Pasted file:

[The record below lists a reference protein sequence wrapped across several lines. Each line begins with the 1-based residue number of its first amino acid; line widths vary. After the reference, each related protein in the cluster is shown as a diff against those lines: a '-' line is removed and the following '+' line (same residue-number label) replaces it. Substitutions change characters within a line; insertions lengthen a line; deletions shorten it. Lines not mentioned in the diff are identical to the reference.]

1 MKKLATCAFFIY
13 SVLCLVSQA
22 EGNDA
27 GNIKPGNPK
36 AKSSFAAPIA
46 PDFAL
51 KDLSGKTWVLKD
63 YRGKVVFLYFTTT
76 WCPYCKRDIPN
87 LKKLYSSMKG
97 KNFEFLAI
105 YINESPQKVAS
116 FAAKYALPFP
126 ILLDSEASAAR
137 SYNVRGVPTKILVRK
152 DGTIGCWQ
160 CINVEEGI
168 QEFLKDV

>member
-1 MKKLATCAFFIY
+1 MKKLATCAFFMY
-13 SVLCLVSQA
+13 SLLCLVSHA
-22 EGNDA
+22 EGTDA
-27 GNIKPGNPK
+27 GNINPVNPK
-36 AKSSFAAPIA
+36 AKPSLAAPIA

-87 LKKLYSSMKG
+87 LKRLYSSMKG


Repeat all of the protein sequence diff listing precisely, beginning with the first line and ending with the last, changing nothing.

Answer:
[The record below lists a reference protein sequence wrapped across several lines. Each line begins with the 1-based residue number of its first amino acid; line widths vary. After the reference, each related protein in the cluster is shown as a diff against those lines: a '-' line is removed and the following '+' line (same residue-number label) replaces it. Substitutions change characters within a line; insertions lengthen a line; deletions shorten it. Lines not mentioned in the diff are identical to the reference.]

1 MKKLATCAFFIY
13 SVLCLVSQA
22 EGNDA
27 GNIKPGNPK
36 AKSSFAAPIA
46 PDFAL
51 KDLSGKTWVLKD
63 YRGKVVFLYFTTT
76 WCPYCKRDIPN
87 LKKLYSSMKG
97 KNFEFLAI
105 YINESPQKVAS
116 FAAKYALPFP
126 ILLDSEASAAR
137 SYNVRGVPTKILVRK
152 DGTIGCWQ
160 CINVEEGI
168 QEFLKDV

>member
-1 MKKLATCAFFIY
+1 MKKLATCAFFMY
-13 SVLCLVSQA
+13 SLLCLVSHA
-22 EGNDA
+22 EGTDA
-27 GNIKPGNPK
+27 GNINPVNPK
-36 AKSSFAAPIA
+36 AKPSLAAPIA

-87 LKKLYSSMKG
+87 LKRLYSSMKG